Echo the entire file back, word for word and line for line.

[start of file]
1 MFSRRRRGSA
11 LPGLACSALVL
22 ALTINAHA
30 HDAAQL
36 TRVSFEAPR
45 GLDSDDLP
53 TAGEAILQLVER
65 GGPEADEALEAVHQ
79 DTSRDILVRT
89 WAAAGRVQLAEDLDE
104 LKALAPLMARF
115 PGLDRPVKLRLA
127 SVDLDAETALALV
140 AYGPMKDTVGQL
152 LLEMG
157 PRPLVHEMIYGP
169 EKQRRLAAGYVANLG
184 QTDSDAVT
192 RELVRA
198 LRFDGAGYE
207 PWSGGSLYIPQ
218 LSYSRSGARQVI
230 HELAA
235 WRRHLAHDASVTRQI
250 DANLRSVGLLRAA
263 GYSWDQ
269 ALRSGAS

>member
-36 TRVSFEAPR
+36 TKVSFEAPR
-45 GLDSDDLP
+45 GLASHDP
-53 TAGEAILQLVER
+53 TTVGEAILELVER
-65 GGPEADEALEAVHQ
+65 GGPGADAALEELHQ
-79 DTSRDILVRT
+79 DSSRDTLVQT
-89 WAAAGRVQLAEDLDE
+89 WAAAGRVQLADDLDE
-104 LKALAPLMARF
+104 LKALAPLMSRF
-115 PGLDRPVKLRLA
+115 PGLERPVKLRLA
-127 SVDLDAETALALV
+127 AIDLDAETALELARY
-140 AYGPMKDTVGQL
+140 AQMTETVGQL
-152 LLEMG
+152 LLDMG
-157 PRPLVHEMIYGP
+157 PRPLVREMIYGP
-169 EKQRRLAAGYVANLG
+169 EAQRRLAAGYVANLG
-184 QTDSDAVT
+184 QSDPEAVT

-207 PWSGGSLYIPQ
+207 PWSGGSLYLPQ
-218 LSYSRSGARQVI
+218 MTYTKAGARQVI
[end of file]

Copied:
1 MFSRRRRGSA
11 LPGLACSALVL
22 ALTINAHA
30 HDAAQL
36 TRVSFEAPR
45 GLDSDDLP
53 TAGEAILQLVER
65 GGPEADEALEAVHQ
79 DTSRDILVRT
89 WAAAGRVQLAEDLDE
104 LKALAPLMARF
115 PGLDRPVKLRLA
127 SVDLDAETALALV
140 AYGPMKDTVGQL
152 LLEMG
157 PRPLVHEMIYGP
169 EKQRRLAAGYVANLG
184 QTDSDAVT
192 RELVRA
198 LRFDGAGYE
207 PWSGGSLYIPQ
218 LSYSRSGARQVI
230 HELAA
235 WRRHLAHDASVTRQI
250 DANLRSVGLLRAA
263 GYSWDQ
269 ALRSGAS

>member
-36 TRVSFEAPR
+36 TKVSFEAPR
-45 GLDSDDLP
+45 GLASHDP
-53 TAGEAILQLVER
+53 TTVGEAILELVER
-65 GGPEADEALEAVHQ
+65 GGPGADAALEELHQ
-79 DTSRDILVRT
+79 DSSRDTLVQT
-89 WAAAGRVQLAEDLDE
+89 WAAAGRVQLADDLDE
-104 LKALAPLMARF
+104 LKALAPLMSRF
-115 PGLDRPVKLRLA
+115 PGLERPVKLRLA
-127 SVDLDAETALALV
+127 AIDLDAETALELARY
-140 AYGPMKDTVGQL
+140 AQMTETVGQL
-152 LLEMG
+152 LLDMG
-157 PRPLVHEMIYGP
+157 PRPLVREMIYGP
-169 EKQRRLAAGYVANLG
+169 EAQRRLAAGYVANLG
-184 QTDSDAVT
+184 QSDPEAVT

-207 PWSGGSLYIPQ
+207 PWSGGSLYLPQ
-218 LSYSRSGARQVI
+218 MTYTKAGARQVI